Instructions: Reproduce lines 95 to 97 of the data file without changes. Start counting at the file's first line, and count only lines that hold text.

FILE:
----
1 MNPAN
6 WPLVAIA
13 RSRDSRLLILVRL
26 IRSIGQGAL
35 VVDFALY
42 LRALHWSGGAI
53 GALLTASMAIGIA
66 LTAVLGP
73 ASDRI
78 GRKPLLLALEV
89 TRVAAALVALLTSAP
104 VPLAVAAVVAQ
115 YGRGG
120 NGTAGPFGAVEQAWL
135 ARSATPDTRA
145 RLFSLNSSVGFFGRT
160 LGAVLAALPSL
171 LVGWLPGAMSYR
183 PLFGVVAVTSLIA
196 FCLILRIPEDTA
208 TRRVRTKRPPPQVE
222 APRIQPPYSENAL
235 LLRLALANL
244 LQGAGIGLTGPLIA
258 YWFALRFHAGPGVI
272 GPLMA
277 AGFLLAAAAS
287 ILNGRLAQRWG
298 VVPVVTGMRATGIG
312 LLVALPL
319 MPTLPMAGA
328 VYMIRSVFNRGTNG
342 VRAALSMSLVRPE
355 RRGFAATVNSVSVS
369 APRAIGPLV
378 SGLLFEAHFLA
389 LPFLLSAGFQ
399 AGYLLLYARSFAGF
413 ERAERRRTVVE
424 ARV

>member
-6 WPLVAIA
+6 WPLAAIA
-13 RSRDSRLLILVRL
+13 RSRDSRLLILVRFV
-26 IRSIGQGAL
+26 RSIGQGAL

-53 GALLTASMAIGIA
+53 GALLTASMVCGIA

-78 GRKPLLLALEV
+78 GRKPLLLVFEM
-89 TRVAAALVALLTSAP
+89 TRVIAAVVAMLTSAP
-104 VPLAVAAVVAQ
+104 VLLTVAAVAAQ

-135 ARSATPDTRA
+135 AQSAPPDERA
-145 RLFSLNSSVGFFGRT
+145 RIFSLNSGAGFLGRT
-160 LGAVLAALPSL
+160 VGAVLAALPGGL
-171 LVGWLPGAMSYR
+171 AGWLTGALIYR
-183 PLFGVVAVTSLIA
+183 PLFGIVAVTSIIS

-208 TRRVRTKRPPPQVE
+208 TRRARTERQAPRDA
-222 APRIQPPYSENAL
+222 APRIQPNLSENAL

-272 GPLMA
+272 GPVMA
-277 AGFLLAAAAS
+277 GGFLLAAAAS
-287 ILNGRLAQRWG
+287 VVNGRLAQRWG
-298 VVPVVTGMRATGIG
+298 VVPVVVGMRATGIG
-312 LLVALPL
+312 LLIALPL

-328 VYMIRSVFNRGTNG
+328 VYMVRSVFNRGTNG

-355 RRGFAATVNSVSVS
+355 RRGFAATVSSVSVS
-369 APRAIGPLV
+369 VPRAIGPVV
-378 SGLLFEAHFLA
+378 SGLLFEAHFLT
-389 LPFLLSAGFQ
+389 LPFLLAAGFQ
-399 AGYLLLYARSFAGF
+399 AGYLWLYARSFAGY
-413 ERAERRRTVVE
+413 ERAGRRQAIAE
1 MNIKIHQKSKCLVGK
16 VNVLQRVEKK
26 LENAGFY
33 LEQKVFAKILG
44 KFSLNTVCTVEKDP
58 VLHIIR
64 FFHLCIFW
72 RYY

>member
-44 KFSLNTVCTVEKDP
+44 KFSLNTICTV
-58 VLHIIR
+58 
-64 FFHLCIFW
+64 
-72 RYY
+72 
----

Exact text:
16 VNVLQRVEKK
26 LENAGFY
33 LEQKVFAKILG